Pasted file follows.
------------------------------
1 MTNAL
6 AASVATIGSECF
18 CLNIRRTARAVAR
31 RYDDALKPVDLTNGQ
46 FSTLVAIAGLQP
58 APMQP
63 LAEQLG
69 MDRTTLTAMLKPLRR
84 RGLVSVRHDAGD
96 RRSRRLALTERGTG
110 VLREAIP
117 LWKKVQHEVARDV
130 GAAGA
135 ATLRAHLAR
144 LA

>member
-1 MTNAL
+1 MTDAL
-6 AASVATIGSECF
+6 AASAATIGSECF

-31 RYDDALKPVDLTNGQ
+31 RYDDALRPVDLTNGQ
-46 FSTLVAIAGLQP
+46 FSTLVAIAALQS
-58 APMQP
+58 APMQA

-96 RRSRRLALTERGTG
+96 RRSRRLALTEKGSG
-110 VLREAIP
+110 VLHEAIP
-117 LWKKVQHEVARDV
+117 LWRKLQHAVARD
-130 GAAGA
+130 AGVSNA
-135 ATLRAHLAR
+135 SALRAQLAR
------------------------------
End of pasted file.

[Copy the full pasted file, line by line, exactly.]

1 MTNAL
6 AASVATIGSECF
18 CLNIRRTARAVAR
31 RYDDALKPVDLTNGQ
46 FSTLVAIAGLQP
58 APMQP
63 LAEQLG
69 MDRTTLTAMLKPLRR
84 RGLVSVRHDAGD
96 RRSRRLALTERGTG
110 VLREAIP
117 LWKKVQHEVARDV
130 GAAGA
135 ATLRAHLAR
144 LA

>member
-1 MTNAL
+1 MTDAL
-6 AASVATIGSECF
+6 AASAATIGSECF

-31 RYDDALKPVDLTNGQ
+31 RYDDALRPVDLTNGQ
-46 FSTLVAIAGLQP
+46 FSTLVAIAALQS
-58 APMQP
+58 APMQA

-96 RRSRRLALTERGTG
+96 RRSRRLALTEKGSG
-110 VLREAIP
+110 VLHEAIP
-117 LWKKVQHEVARDV
+117 LWRKLQHAVARD
-130 GAAGA
+130 AGVSNA
-135 ATLRAHLAR
+135 SALRAQLAR